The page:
My internship in Liberia not only gave me the opportunity to apply the skills learned in the classroom, but it exposed me to other initiatives the organization was in involved. On June the 29th, we visited a little town in Margibi County called Dolo town. The town as Debra had mentioned earlier was one of the towns that was majorly affected by the Ebola Virus. Our mission was to deliver 55 bags of rice which was kindly donated by Save More Kids a nonprofit that was working in Liberia. When we arrived, we were received by Dr. Abraham Saar Borbor Foundation staff another nonprofit that had been working directly with the widows and orphans in Dolo town.The joy on the women’s faces as they slowly streamed to receive their rice made me reflect on how fortunate I was. I did not need to worry of what to eat, but for these women, it was a challenge. Majority of the women had been taking care of children whose parents had died due to the virus. One of the first women receiving rice was taking care of 14 children. These widows and orphans were not receiving any form of welfare from the government. The Liberian government is not equipped to take care of them and they are struggling to combat graft and are still recovering from the Civil war and Ebola.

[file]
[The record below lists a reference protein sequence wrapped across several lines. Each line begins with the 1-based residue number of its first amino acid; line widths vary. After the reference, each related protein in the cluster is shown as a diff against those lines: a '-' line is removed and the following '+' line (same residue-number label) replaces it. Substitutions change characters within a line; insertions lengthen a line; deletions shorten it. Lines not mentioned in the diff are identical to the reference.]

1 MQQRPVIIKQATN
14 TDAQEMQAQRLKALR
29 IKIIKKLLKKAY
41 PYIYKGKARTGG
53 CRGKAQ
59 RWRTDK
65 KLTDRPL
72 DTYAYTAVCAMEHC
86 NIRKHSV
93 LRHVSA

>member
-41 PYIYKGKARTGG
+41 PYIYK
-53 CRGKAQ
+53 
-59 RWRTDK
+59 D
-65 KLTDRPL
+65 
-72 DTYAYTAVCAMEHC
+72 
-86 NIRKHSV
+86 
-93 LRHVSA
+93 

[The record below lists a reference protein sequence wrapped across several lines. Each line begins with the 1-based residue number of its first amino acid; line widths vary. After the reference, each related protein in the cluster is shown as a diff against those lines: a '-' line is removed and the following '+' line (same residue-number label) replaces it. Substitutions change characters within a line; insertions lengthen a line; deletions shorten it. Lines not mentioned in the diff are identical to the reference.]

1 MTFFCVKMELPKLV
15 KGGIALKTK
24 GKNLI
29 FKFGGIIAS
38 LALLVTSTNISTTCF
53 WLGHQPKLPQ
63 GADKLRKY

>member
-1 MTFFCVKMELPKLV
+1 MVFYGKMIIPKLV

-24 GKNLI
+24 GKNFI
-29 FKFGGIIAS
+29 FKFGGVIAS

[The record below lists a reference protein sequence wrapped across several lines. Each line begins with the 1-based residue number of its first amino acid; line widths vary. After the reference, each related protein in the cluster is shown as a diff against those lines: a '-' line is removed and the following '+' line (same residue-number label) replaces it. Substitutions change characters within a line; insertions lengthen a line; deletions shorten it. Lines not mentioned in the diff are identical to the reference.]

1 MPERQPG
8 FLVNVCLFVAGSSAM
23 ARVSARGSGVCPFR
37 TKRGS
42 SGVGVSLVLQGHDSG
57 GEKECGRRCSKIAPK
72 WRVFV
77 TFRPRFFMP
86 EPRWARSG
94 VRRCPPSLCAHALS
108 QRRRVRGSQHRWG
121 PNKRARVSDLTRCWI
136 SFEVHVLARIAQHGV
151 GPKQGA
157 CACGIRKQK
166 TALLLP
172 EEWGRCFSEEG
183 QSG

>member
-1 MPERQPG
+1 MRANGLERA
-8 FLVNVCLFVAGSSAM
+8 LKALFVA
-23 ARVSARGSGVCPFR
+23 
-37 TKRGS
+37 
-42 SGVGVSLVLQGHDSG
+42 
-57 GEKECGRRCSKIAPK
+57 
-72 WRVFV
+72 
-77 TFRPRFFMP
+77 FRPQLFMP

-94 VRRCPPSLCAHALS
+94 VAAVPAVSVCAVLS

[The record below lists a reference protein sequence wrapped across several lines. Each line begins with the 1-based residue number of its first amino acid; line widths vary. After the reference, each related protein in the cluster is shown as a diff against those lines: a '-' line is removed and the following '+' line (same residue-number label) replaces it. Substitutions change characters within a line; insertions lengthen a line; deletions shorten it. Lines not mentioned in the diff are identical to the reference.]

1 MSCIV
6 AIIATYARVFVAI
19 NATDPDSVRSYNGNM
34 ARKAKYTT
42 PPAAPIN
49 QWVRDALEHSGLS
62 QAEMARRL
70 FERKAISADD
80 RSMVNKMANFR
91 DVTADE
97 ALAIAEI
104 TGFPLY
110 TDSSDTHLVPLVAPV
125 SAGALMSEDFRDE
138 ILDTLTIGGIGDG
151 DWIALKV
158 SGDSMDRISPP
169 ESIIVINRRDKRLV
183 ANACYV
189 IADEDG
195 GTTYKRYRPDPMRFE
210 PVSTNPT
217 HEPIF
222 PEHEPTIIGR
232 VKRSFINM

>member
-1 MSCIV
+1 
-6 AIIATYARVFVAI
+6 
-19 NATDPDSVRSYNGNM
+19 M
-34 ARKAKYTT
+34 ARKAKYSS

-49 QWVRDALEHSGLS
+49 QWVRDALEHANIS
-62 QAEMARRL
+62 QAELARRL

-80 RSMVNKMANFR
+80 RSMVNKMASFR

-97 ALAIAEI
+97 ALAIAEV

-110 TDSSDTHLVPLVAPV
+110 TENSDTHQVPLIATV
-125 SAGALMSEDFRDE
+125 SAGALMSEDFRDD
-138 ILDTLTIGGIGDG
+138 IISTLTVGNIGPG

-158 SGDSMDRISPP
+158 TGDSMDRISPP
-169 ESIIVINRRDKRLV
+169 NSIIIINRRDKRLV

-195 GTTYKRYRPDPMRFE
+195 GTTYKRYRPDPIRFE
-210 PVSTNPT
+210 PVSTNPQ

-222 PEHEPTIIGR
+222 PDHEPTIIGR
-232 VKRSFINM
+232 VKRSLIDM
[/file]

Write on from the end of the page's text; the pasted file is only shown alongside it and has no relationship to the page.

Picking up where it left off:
As Eleanor Roosevelt famously said "the future belongs to those who believe in the beauty of their dreams." As midmonth approached, I was fortunate to visit one of the schools that was a beneficiary of the Foundation for Women school loan program. On the 3rd of July, we visited F-Sham Faith Academy Girls High School to talk to a few students who were undergoing an IT training for the summer. Unfortunately the speaker of the day was not available, and due to this setback, I was requested to say a few words of encouragement to the students. At first I was a bit scared, but once I knew what to say, everything seemed to flow. That single interaction with the students at F-Sham reminded me of how far I have come, and how grateful I am to have been accepted to the Kroc School to pursue a Masters in Peace and Justice. I do realize that the opportunity to make an impact in the world rare. I believe that holding this master’s degree will enable me to make a change in the world in one way or the other.